So we are going back to our roots. From 11.04 the core product that you run on your PC will be simply, Ubuntu. Therefore the next release will be Ubuntu 11.04 and you can run that, my friend, on anything you like from a netbook to a notebook to a desktop. Ubuntu Server will be maintained as a separate product of course and named simply, Ubuntu Server 11.04.

We think this will make things simpler. When we mean Ubuntu for notebooks we will say just that rather than the more confusing, ‘Ubuntu Desktop Edition for notebooks’. We are retaining the concept of ‘remixes’ for community projects and the naming convention therein. And we would love to hear what you think.

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Nick Barcet

OpenStack today have made a number of announcements about the Bexar release of their cloud stack and we were delighted to be able to confirm its inclusion in the repositories for Ubuntu 11.04 as well as officially joining the community. We have been engaged with the OpenStack community informally for some time. Some Canonical alumni have been key to driving the OpenStack initiative over in Rackspace and there has been a very healthy dialogue between the two projects with strong attendance at UDS and at the OpenStack conferences by engineers in both camps.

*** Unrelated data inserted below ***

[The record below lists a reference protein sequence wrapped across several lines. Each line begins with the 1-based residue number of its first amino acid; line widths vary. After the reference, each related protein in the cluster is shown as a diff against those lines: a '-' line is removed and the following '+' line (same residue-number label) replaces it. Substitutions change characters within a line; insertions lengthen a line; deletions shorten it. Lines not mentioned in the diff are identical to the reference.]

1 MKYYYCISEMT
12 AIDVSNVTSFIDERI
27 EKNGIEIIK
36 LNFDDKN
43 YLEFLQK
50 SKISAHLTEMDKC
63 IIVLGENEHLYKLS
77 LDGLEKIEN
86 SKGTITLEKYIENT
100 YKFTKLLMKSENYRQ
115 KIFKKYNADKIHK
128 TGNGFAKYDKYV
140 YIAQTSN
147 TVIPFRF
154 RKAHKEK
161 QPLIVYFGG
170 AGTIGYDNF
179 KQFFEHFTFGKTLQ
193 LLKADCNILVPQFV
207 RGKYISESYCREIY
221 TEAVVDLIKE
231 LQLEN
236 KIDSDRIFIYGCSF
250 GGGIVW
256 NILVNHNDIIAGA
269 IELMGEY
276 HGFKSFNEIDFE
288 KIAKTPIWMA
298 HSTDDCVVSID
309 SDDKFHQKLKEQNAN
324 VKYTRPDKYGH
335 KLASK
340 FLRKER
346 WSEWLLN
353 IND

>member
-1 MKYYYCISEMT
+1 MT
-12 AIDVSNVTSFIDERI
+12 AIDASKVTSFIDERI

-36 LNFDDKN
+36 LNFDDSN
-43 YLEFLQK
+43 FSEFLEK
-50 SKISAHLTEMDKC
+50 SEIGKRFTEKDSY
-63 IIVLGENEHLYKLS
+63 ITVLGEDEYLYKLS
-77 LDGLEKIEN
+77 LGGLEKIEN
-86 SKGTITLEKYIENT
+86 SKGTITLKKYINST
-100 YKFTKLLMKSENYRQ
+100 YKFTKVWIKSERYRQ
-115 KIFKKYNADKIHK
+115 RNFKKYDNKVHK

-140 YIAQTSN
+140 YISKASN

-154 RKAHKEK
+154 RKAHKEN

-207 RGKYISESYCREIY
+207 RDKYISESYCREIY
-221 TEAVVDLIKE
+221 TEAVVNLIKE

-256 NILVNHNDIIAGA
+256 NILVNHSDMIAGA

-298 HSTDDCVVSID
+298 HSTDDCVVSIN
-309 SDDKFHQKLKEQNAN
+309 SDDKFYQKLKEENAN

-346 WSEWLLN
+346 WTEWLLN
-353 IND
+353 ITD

In fact it is noteworthy that the OpenStack project has taken a lot of the methodology of the Ubuntu project and applied to how they self-organise and release. They have the same twice-yearly open conference to drive the definition of the project and a similar but three-monthly release cycle. It’s easy to forget that this now ‘standard’, time based, approach to open source development and release was pioneered by Ubuntu and it is gratifying to see it permeate.